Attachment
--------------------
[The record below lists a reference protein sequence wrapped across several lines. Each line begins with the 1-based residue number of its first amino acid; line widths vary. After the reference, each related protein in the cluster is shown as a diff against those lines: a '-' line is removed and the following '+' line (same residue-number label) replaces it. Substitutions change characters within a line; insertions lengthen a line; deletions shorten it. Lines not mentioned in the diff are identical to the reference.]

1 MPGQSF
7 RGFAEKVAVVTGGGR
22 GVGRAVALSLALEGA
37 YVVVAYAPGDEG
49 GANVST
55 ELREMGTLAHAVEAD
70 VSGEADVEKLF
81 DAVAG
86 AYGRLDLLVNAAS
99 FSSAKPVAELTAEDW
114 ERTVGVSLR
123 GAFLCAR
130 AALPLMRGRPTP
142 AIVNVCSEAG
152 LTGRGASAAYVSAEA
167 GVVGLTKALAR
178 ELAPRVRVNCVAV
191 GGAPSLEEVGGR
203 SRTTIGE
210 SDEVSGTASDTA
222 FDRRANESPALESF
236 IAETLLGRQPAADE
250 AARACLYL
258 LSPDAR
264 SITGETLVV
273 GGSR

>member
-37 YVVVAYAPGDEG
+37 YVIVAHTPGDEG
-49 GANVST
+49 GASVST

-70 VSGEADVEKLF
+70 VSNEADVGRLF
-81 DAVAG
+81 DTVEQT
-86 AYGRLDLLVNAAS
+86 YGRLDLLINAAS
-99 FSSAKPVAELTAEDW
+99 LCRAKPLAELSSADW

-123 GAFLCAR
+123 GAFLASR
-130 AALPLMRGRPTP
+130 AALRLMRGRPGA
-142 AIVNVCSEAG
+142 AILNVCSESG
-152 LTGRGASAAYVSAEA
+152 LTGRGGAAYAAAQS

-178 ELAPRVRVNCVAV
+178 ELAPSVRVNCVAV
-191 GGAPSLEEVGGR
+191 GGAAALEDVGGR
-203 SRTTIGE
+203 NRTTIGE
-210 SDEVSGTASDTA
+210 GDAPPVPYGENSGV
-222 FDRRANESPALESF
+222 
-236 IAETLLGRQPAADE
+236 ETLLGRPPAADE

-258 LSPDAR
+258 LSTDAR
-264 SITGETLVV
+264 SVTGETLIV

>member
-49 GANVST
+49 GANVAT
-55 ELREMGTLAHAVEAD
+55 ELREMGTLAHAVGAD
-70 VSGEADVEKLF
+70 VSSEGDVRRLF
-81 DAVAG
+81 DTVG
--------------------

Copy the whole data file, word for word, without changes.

[The record below lists a reference protein sequence wrapped across several lines. Each line begins with the 1-based residue number of its first amino acid; line widths vary. After the reference, each related protein in the cluster is shown as a diff against those lines: a '-' line is removed and the following '+' line (same residue-number label) replaces it. Substitutions change characters within a line; insertions lengthen a line; deletions shorten it. Lines not mentioned in the diff are identical to the reference.]

1 MPGQSF
7 RGFAEKVAVVTGGGR
22 GVGRAVALSLALEGA
37 YVVVAYAPGDEG
49 GANVST
55 ELREMGTLAHAVEAD
70 VSGEADVEKLF
81 DAVAG
86 AYGRLDLLVNAAS
99 FSSAKPVAELTAEDW
114 ERTVGVSLR
123 GAFLCAR
130 AALPLMRGRPTP
142 AIVNVCSEAG
152 LTGRGASAAYVSAEA
167 GVVGLTKALAR
178 ELAPRVRVNCVAV
191 GGAPSLEEVGGR
203 SRTTIGE
210 SDEVSGTASDTA
222 FDRRANESPALESF
236 IAETLLGRQPAADE
250 AARACLYL
258 LSPDAR
264 SITGETLVV
273 GGSR

>member
-37 YVVVAYAPGDEG
+37 YVIVAHTPGDEG
-49 GANVST
+49 GASVST

-70 VSGEADVEKLF
+70 VSNEADVGRLF
-81 DAVAG
+81 DTVEQT
-86 AYGRLDLLVNAAS
+86 YGRLDLLINAAS
-99 FSSAKPVAELTAEDW
+99 LCRAKPLAELSSADW

-123 GAFLCAR
+123 GAFLASR
-130 AALPLMRGRPTP
+130 AALRLMRGRPGA
-142 AIVNVCSEAG
+142 AILNVCSESG
-152 LTGRGASAAYVSAEA
+152 LTGRGGAAYAAAQS

-178 ELAPRVRVNCVAV
+178 ELAPSVRVNCVAV
-191 GGAPSLEEVGGR
+191 GGAAALEDVGGR
-203 SRTTIGE
+203 NRTTIGE
-210 SDEVSGTASDTA
+210 GDAPPVPYGENSGV
-222 FDRRANESPALESF
+222 
-236 IAETLLGRQPAADE
+236 ETLLGRPPAADE

-258 LSPDAR
+258 LSTDAR
-264 SITGETLVV
+264 SVTGETLIV

>member
-49 GANVST
+49 GANVAT
-55 ELREMGTLAHAVEAD
+55 ELREMGTLAHAVGAD
-70 VSGEADVEKLF
+70 VSSEGDVRRLF
-81 DAVAG
+81 DTVG